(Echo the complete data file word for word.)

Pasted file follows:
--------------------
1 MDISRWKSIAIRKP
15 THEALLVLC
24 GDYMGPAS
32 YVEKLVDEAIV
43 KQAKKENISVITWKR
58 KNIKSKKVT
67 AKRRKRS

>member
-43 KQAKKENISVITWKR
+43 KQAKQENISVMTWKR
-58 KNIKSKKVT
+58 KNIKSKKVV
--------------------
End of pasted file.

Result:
1 MDISRWKSIAIRKP
15 THEALLVLC
24 GDYMGPAS
32 YVEKLVDEAIV
43 KQAKKENISVITWKR
58 KNIKSKKVT
67 AKRRKRS

>member
-43 KQAKKENISVITWKR
+43 KQAKQENISVMTWKR
-58 KNIKSKKVT
+58 KNIKSKKVV